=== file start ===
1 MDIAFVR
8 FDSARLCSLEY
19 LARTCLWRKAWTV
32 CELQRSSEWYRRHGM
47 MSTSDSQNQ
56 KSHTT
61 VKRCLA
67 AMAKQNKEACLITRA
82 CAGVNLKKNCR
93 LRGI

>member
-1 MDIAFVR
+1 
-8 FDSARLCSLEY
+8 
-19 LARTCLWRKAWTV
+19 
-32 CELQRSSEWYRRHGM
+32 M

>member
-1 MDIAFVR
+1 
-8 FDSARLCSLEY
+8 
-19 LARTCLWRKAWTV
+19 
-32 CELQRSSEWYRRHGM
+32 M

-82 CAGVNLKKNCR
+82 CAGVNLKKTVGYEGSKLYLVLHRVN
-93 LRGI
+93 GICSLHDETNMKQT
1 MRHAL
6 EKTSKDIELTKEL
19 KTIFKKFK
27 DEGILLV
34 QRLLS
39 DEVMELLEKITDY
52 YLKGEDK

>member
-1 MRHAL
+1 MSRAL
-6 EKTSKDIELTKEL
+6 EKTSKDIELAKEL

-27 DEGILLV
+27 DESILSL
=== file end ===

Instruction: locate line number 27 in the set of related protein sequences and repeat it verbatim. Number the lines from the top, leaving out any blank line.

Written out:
-32 CELQRSSEWYRRHGM